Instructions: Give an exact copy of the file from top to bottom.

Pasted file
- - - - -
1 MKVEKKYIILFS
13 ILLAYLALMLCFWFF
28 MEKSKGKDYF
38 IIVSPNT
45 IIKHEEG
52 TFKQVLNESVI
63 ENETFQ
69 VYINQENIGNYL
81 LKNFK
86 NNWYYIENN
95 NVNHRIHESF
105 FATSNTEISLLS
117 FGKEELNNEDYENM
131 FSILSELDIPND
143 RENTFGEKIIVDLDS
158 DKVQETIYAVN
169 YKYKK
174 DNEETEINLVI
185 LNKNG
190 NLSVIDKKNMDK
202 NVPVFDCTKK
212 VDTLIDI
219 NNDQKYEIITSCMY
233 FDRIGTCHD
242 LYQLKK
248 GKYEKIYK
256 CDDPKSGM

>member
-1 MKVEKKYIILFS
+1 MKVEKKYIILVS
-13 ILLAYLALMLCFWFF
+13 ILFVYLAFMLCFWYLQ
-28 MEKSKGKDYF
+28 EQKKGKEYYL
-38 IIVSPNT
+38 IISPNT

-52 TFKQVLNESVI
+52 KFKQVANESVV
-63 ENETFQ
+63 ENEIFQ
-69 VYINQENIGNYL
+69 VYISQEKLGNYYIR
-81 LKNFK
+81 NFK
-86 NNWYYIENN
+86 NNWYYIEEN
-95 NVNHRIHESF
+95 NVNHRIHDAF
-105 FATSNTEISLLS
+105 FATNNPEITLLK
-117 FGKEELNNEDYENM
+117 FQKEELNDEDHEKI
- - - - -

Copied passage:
1 MKVEKKYIILFS
13 ILLAYLALMLCFWFF
28 MEKSKGKDYF
38 IIVSPNT
45 IIKHEEG
52 TFKQVLNESVI
63 ENETFQ
69 VYINQENIGNYL
81 LKNFK
86 NNWYYIENN
95 NVNHRIHESF
105 FATSNTEISLLS
117 FGKEELNNEDYENM
131 FSILSELDIPND
143 RENTFGEKIIVDLDS
158 DKVQETIYAVN
169 YKYKK
174 DNEETEINLVI
185 LNKNG
190 NLSVIDKKNMDK
202 NVPVFDCTKK
212 VDTLIDI
219 NNDQKYEIITSCMY
233 FDRIGTCHD
242 LYQLKK
248 GKYEKIYK
256 CDDPKSGM

>member
-1 MKVEKKYIILFS
+1 MKVEKKYIILVS
-13 ILLAYLALMLCFWFF
+13 ILFVYLAFMLCFWYLQ
-28 MEKSKGKDYF
+28 EQKKGKEYYL
-38 IIVSPNT
+38 IISPNT

-52 TFKQVLNESVI
+52 KFKQVANESVV
-63 ENETFQ
+63 ENEIFQ
-69 VYINQENIGNYL
+69 VYISQEKLGNYYIR
-81 LKNFK
+81 NFK
-86 NNWYYIENN
+86 NNWYYIEEN
-95 NVNHRIHESF
+95 NVNHRIHDAF
-105 FATSNTEISLLS
+105 FATNNPEITLLK
-117 FGKEELNNEDYENM
+117 FQKEELNDEDHEKI